07/22/2015 05:04 EDT | Updated 07/22/2015 05:59 EDT

‘Doomsday Scenario': Ashley Madison Might Not Survive Hack Attack, Experts Say

In this June 10, 2015 photo, Ashley Madison's Korean web site is shown on a computer screen in Seoul, South Korea. The Ashley Madison cheating website is making a lucrative, controversial splash in South Korea in the wake of a landmark ruling earlier this year that decriminalizes adultery. So great is the interest here that company executives expect it to be a top-three market globally for them in five years, after the United States and Canada. (AP Photo/Lee Jin-man)

The hackers who allegedly broke into Ashley Madison, the dating site for cheaters, say they will release the identities of the site’s 37 million subscribers if the site isn’t shut down.

But some PR experts and market analysts say the hackers won’t even have to go through with their promise — the damage to the company has already been done.

"The doomsday scenario for Ashley Madison is if the hackers take all the names and addresses, correlate them to real people and print addresses and phone numbers. That will kill it," said a Canadian investment banker who asked not to be named, as quoted at Reuters.

But some PR experts say the damage has been done even without the subscriber info being released.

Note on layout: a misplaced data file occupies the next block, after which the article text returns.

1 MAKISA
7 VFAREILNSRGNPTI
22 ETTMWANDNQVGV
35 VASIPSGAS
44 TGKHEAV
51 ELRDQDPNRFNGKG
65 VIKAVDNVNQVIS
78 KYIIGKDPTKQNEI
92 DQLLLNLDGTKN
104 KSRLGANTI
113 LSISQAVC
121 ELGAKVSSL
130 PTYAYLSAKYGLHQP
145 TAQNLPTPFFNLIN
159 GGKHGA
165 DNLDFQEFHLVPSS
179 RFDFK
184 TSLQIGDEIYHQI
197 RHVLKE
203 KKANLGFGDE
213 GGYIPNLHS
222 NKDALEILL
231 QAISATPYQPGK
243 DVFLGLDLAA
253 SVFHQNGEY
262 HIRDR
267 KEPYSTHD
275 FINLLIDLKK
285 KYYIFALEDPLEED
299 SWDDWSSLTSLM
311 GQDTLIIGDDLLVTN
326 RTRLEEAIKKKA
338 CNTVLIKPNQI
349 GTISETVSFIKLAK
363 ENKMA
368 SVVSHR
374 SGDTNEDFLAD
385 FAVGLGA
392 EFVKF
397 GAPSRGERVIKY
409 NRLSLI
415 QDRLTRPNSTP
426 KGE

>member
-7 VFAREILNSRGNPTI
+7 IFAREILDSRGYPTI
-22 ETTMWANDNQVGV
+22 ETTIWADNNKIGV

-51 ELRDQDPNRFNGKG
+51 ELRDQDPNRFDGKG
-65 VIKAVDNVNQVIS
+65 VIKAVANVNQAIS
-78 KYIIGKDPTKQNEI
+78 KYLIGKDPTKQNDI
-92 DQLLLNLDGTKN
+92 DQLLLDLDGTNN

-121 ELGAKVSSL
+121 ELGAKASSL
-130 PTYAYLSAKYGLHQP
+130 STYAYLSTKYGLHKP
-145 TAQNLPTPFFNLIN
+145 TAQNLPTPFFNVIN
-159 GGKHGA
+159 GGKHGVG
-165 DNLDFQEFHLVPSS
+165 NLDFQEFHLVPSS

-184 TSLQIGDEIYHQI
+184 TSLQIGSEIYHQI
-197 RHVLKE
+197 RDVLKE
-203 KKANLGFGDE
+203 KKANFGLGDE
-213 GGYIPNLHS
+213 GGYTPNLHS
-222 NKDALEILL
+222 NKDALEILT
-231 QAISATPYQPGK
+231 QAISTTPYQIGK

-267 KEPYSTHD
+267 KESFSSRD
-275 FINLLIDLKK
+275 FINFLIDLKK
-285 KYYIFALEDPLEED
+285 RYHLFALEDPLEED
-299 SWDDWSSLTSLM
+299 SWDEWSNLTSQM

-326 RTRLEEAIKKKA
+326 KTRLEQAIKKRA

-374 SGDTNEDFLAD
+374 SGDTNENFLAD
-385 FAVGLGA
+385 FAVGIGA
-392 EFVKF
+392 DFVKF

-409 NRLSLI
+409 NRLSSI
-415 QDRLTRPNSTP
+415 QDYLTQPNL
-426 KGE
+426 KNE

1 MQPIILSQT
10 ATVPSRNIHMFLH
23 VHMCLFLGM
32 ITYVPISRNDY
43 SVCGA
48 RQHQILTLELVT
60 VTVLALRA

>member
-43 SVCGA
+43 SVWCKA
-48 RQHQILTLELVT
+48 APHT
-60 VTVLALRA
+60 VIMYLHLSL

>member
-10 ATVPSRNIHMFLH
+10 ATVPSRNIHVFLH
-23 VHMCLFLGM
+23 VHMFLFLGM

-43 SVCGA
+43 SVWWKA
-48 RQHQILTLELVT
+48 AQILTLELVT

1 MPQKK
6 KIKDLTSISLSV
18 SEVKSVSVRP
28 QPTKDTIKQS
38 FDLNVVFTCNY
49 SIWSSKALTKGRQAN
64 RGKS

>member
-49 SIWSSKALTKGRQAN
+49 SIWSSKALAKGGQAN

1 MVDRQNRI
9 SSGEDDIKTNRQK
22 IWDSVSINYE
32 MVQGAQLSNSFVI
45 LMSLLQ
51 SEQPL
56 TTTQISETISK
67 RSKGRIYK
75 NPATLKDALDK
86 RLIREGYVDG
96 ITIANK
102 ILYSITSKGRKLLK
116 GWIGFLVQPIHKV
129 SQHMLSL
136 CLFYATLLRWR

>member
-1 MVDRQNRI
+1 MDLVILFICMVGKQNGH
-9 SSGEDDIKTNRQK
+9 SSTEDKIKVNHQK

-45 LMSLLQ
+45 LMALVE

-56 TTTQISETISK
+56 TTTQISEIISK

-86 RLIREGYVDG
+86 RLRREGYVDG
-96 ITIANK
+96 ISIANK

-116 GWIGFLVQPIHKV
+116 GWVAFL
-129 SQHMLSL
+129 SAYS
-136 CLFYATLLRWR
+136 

Wannabe cheaters would have to be “really desperate” to use Ashley Madison after the hack, George Regan of Regan Communications Group told PR Week.

"I have seen some doozies in my time, but this is really up there," he said. "There are certain things in this business that you cannot rectify, and this is one of them. Ashley Madison has completely broken the trust of its client base."

John Hellerman of Hellerman Baretz Communications stressed that Ashley Madison’s business model is built around discretion, making it different from other businesses that have suffered hack attacks, such as Target or Sony.

"If someone hacks Target, it is just a credit card company that is going to deal with it," Hellerman said. "This is different; and people are going to consider doing this kind of thing elsewhere."

Avid Life Media, the Canadian company that owns Ashley Madison, says it has secured its websites and “closed the unauthorized access points” through which the hackers were able to access customer data. It says it was also able to take down website data the hackers had posted.

The company had previously offered a “paid delete” option that allowed customers to erase their records on the website when cancelling their subscription. It says it will now offer that option for free to all subscribers.

But cyber-security experts stress that Avid Life Media’s steps after the fact do nothing to protect the data that may have already been stolen during the hack.

At the very least, the company’s plans to go public on the London Stock Exchange are dead, at least for now, analysts say.

“After the cybersecurity issues, is soiled goods,” media analyst Alex DeGroote told Bloomberg.

But the company’s problems in going public are nothing new. It had attempted to IPO on the Toronto Stock Exchange some five years ago, but the plain failed apparently because investors in the city were too squeamish to invest in a dating site for cheaters.

The company may have been seeing the same problem in London even before the hack attack.

“Banking groups face reputational risk in excess of any one-off fee gain from working with Avid Life,” media analyst Neil Campling said, as quoted at Bloomberg.

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